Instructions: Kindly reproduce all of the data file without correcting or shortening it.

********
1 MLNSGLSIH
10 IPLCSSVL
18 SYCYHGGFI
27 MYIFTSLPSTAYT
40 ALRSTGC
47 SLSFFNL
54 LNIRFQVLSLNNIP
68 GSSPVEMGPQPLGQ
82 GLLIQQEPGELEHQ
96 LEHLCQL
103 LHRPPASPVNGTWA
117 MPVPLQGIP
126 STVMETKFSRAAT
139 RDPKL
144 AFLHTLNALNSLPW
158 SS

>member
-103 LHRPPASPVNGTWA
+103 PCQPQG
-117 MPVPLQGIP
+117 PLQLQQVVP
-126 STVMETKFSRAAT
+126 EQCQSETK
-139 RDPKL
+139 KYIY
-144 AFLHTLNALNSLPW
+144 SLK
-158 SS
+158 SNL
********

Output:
1 MLNSGLSIH
10 IPLCSSVL
18 SYCYHGGFI
27 MYIFTSLPSTAYT
40 ALRSTGC
47 SLSFFNL
54 LNIRFQVLSLNNIP
68 GSSPVEMGPQPLGQ
82 GLLIQQEPGELEHQ
96 LEHLCQL
103 LHRPPASPVNGTWA
117 MPVPLQGIP
126 STVMETKFSRAAT
139 RDPKL
144 AFLHTLNALNSLPW
158 SS

>member
-103 LHRPPASPVNGTWA
+103 PCQPQG
-117 MPVPLQGIP
+117 PLQLQQVVP
-126 STVMETKFSRAAT
+126 EQCQSETK
-139 RDPKL
+139 KYIY
-144 AFLHTLNALNSLPW
+144 SLK
-158 SS
+158 SNL